Tired and dusty, they arrived at the Rose & Swan tavern. It was a boisterous place, and Tian Shih could see a few passengers inside. Obviously they were on the donkey trek too, but were celebrating before leaving. The raven took them around to back of the tavern where Tian Shih could see a corral with a few donkeys left, and just outside the corral was Ting Ting with a small donkey cart hitched and ready to leave and two donkeys, blankets over their bodies and rope halters across their heads. In the cart were packs and bundles. Tian Shih gave a wordless cry of happiness and ran to her servant and embraced her. Ting Ting gave her a tight little shake of her head but couldn’t contain her small smile. “Mistress, you late very late, but raven came with message with information. Nice woman, Cumie. But where Persephone? Must see her.”
Persephone stepped forward but Ting Ting was already there, holding her hands in her own and kissing them saying over and over something unintelligible. Persephone just stared at the old woman’s horn in the middle of her forehead and then looked at Tian Shih helplessly. “My servant Ting Ting. She has had me in her care since I was a baby as my mother was murdered.”
“I saw that, I saw a dragon,” Persephone said and then stopped when Tian Shih shook her head slightly. At least she understood discretion, thought Tian Shih. She moved to the two donkeys outside the corral. “Ting Ting, which is mine?” she asked.
“Ask them,” she said
Ask them? thought Tian Shih. She was expecting something different, but a sentient donkey? Both donkeys were looking at her in a very guarded fashion and one of them sniffed rudely and said, “Fox.” She stepped back a pace. Talking donkeys. Oh this would be a delight. Not only were they talking but they were rude. “Well, yes, I am able to Change…” but she wasn’t able to get any further because the donkey to her right said,”Yes, we know that already. I know everything including the fact that you are late so let’s just move please. I’m not so thrilled to be traveling with those,” and she tossed her head towards the two donkeys pulling the cart. “They are dumb animals, but I suppose since Ting Ting needs the cart, we’ll allow it.”
The other donkey said, “Persephone! Let’s be off! Daylight’s a’wasting!”
Persephone gave a little cry and said, “They talk!”
Both donkeys farted and laughed. The gas was enough to asphyxiate someone. Tian Shih said, “No more of that,” and the two muttered something rude but quieted down.
Ting Ting climbed in her cart and Persephone and Tian Shih threw their packs in the back. Tian Shih mounted her donkey and looked back at Persephone. She had put one leg over, but it was the wrong leg and she was about to mount facing backwards. Tian Shih sighed, dismounted and helped Persephone to mount facing forwards.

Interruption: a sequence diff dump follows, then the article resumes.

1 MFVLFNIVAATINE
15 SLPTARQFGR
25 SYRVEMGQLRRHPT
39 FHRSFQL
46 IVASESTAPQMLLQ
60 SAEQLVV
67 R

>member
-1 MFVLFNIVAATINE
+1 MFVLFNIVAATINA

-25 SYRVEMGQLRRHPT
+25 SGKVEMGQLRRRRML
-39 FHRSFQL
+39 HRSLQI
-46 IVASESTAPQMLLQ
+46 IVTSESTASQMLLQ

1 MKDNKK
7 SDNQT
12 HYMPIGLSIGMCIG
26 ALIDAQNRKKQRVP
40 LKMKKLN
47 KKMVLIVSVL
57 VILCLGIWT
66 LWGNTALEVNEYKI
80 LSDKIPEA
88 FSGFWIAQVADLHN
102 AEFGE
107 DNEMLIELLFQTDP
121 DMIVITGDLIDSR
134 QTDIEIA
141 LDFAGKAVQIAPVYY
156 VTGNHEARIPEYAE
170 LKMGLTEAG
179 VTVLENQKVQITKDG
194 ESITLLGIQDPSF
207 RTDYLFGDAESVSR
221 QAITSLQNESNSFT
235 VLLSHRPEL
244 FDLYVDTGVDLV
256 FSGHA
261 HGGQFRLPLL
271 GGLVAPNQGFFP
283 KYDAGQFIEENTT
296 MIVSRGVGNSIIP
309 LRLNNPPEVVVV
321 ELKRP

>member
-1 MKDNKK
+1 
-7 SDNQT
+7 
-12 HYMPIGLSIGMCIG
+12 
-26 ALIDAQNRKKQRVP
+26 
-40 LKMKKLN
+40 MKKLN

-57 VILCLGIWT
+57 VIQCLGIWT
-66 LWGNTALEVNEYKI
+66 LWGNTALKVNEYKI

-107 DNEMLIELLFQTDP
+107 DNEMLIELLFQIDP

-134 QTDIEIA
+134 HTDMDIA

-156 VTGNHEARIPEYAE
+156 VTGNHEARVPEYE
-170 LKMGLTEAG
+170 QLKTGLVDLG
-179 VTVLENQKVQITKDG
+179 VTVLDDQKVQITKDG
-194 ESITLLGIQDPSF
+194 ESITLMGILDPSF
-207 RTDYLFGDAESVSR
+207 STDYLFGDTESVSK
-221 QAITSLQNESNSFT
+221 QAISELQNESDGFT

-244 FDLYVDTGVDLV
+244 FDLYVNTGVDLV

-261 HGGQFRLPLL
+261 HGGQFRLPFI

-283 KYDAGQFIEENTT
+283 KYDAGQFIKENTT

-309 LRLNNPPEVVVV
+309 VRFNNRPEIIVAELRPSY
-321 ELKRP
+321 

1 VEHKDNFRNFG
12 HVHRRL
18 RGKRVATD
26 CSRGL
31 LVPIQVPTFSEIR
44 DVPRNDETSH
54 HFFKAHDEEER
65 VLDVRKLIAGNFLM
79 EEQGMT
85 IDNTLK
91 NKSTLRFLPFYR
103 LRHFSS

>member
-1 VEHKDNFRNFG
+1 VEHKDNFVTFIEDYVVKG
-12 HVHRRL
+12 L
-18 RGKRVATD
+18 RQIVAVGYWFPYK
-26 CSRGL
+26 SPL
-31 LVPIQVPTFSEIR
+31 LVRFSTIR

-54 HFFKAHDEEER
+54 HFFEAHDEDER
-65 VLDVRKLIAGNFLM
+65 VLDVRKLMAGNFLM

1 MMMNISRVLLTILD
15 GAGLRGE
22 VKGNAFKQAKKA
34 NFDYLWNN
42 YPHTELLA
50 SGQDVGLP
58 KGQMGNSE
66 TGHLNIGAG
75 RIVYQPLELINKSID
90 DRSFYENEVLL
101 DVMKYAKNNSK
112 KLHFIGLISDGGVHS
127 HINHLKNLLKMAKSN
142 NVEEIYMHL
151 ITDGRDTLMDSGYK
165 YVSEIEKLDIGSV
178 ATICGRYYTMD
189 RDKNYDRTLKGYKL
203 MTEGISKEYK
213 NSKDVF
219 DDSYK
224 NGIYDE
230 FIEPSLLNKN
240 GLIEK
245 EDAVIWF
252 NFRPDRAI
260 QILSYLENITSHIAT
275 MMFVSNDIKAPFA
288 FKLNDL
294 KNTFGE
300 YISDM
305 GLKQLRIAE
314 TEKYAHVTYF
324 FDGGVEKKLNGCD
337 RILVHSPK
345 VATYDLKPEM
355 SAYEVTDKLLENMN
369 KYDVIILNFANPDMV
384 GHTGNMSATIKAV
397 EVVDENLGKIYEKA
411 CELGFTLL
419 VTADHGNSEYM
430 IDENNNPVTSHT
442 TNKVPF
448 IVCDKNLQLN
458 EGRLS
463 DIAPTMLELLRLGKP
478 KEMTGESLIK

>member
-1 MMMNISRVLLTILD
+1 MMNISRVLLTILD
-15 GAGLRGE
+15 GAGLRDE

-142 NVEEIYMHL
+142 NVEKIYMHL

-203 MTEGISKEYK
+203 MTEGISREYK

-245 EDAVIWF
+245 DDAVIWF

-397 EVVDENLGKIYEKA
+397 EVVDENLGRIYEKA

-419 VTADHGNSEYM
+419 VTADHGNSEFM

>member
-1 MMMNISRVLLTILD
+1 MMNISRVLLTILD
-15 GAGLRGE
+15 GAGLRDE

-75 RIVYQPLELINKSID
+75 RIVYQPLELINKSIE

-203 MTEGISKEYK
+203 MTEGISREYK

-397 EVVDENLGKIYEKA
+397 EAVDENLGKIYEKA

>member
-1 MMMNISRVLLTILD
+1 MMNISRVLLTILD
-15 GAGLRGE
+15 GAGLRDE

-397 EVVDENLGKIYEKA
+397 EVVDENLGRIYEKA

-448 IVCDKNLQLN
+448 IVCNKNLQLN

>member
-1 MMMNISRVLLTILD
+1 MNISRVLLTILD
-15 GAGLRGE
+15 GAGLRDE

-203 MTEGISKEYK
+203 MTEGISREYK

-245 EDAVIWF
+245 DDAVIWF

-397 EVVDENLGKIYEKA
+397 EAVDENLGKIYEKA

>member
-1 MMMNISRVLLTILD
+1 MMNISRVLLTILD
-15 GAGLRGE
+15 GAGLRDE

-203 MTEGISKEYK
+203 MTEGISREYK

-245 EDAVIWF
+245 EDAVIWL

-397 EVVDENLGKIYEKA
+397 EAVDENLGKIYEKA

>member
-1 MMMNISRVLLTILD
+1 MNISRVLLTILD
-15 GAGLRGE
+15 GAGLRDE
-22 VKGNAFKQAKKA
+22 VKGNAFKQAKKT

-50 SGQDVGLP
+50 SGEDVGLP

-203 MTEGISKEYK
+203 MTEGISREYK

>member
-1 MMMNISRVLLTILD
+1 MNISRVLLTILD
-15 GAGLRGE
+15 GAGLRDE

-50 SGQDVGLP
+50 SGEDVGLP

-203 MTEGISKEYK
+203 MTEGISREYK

Her donkey started talking immediately. “Now we have everything you need for the trip, although Ting Ting insisted on bringing enough provisions for a trip around the world,” and here both donkeys laughed their obnoxious laughs. “There is no reason for you to guide us or even touch the halter rope, unless you have a thing about dominating other animals.” She twisted her head around to give Tian Shih a look that said if you Change while riding me, there will be trouble.
“My name is Eurydice, that’s Demeter. We thought it would be nice to all the players in the stories, well the women anyway.” Tian Shih vaguely remembered studying Greek and Roman myths but she was confused by the reference and would have to spend some time remembering. “And who knows,” said Eurydice, “We just might meet the men on the way.” Demeter gave what Tian Shih thought was supposed to be a whistle, but it was more like a honk. Wonderful. Rude, randy, talking donkeys.
“Our first stop will be in the Valley of Bones. I do hope you are prepared. The last time we did this trek, the woman went off in the night and never returned. That happens sometimes. Powerful voo-dun those bones are.”
“Voo-dun?” asked Persephone. “My stars, honey, you are the protected one, aren’t you?” said Demeter. “Voo-dun, while an actual religion, although most believe it to be a cult, is usually used as a descriptive term, as in magickal, filled with unknown power.”
The overly pompous voice that Demeter used rendered them speechless. Then Eurydice said, “She reads too much.” And the donkeys immediately started a name-calling argument, ending with ‘Elephant turd,” which made them both honk, and then all was quiet again.
Unbearable, thought Tian Shih. This must be a test or trial by fire. Ting Ting, from behind her cried, “Mistress, bones ahead!” and Eurydice and Demeter both said, “Damn, woman, you’ve got the touch for sure!” Then there was crunching under foot, and Tian Shih realized that what she taken for white sand was actually a landscape of bones as far as she could see, heaps of bones with a few trees here and there. She could see small fires and donkeys here and there, where travelers had bedded down for the night. “We are not sleeping here,” she said. But both donkeys and the cart walked off the track to the nearest little copse of tree and stopped.
Oh, this was not good, she thought, just as Persephone said in a strangled voice, “Too much death, I think I’m changing.”
Tian Shih was trying to say, you can stop it, when Demeter bucked and threw Persephone off, the donkeys pulling the cart ran sideways and nearly tipped Ting Ting into a pile of bones and Eurydice bolted. “Stop!” yelled Tian Shih, pulling the rope on Eurydice’s halter, with no result, so with resignation she wrapped her hair around her neck to keep it from tangling, slid sideways off the donkey, and turned a somersault on the ground to minimize damage to herself. Then she watched her donkey disappear over the hill.